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Mommy appeals to Daddy to have Grandma taken away. The apartment has become over-crowded with her enema bottles, Pekinese, the boxes, and everything else. Mrs. Barker remarks that she never heard of enema bottles. Grandma replies that Mommy means enema bags. She cannot help her ignorance; she comes from bad stock. Indeed, when she was born, she had a head shaped like a banana.
Mommy accuses Grandma of a capacity to just say anything. The other night she called Daddy a hedgehog—she probably picked up the word from television. She commands Daddy to shake her television's tubes loose. Daddy asks that she not mention tubes to him. Daddy has tubes now where he once had tracts. Grandma announces that she knows why Mrs. Barker has come to visit. Mrs. Barker begs her to give up the secret, but Mommy declares that a revelation would not be fair.
Mrs. Barker remains puzzled: she is such a busy girl with many committees and commitments. Mommy and Daddy mock her: they have not invited her to offer her help. If she need help, she could apply for a number of fellowships. Speaking as a representative of the Ladies' Auxiliary Air Raid Committee, Mrs. Barker asks how the family feels about air raids. Mommy and Daddy reply that they are hostile.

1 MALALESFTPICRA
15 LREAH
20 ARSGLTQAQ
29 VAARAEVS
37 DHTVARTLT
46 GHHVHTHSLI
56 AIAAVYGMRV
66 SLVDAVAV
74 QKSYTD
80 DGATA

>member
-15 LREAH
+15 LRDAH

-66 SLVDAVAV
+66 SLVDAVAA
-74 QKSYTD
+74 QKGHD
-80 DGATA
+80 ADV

When Mrs. Barker comments on the surfeit of hostility in the world, Grandma rejoins that a Department of Agriculture study reveals an excess of old people as well. Mommy calls her a liar, commanding Daddy to break her television. He rises; Mommy cautions him against stepping on Grandma's blind Pekinese. Once he leaves, she sarcastically muses on her good fortune in marriage: she could have had a husband who was poor, argumentative, or consigned to a wheel chair.
Apparently recalling Mrs. Barker's invalid husband, Mommy recoils in horror, Mrs. Barker forces a smile and tells her to not think about it. Mommy pauses and announces that she has forgotten her faux pas. As she invites her guest to some girl talk, Mrs. Barker replies that she is not sure that she would not care for some water. Mommy orders Grandma to the kitchen; having quit, Grandma refuses. Moreover, she has hidden everything. Mrs. Barker declares herself in a near-faint, and Mommy goes for water herself.
Mrs. Barker relates her disorientation to Grandma and implores her to give up the secret of her visit. Grandma relishes in being implored and asks her to beg again. After some resistance, Mrs. Barker beseeches her anew.